Working Paper Article Version 1 This version is not peer-reviewed

Bioenergy Potential and Greenhouse Gas Emissions from Intensifying European Temporary Grasslands

Version 1 : Received: 24 September 2020 / Approved: 25 September 2020 / Online: 25 September 2020 (11:56:19 CEST)

How to cite: Wicke, B.; Kluts, I.; Lesschen, J.P. Bioenergy Potential and Greenhouse Gas Emissions from Intensifying European Temporary Grasslands. Preprints 2020, 2020090611 Wicke, B.; Kluts, I.; Lesschen, J.P. Bioenergy Potential and Greenhouse Gas Emissions from Intensifying European Temporary Grasslands. Preprints 2020, 2020090611

Abstract

Agricultural intensification is considered essential for meeting growing demand for food and biomass for energy and material purposes. Intensifying grasslands is a so-far under-represented although promising option, given their large land area and relatively low management levels. This study quantifies the bioenergy potential from intensifying temporary grasslands in Europe and the integral greenhouse gas emission effects in 2030. We first conduct a literature review of intensification options for European grasslands and then apply the environmental impact assessment model MITERRA-Europe to implement the key intensification option of using multi-species grass mixtures. The results show that 853 kha (or 8%) of temporary grassland could be made sustainably available for additional biomass production. This can be translated into a bioethanol potential of 23 PJ/yr and an emission mitigation potential of 5.8 Mt CO2-eq/yr (if conventional grass mixture from surplus temporary grassland is used for energy) or 72 PJ/yr and 4.0 Mt CO2-eq/yr (if surplus temporary grassland is used for grassy energy crops). Although the bioenergy potential is limited, the intensification measure’s key advantage is that it results in a better environmental performance of temporary grasslands. This makes it a key option for sustainably producing bioenergy in areas with high shares of temporary grasslands.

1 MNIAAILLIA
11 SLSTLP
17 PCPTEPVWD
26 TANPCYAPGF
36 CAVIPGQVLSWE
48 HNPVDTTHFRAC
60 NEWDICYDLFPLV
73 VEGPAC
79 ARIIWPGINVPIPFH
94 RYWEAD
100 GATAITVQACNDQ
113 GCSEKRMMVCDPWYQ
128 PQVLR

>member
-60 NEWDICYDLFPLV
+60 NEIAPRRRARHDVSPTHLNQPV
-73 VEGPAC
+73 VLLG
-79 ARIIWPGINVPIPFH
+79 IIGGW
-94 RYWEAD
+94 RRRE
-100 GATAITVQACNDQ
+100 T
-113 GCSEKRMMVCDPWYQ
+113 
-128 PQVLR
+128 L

Subject Areas

biomass; biorefinery; permanent grasslands; Intensification; integral emission assessment

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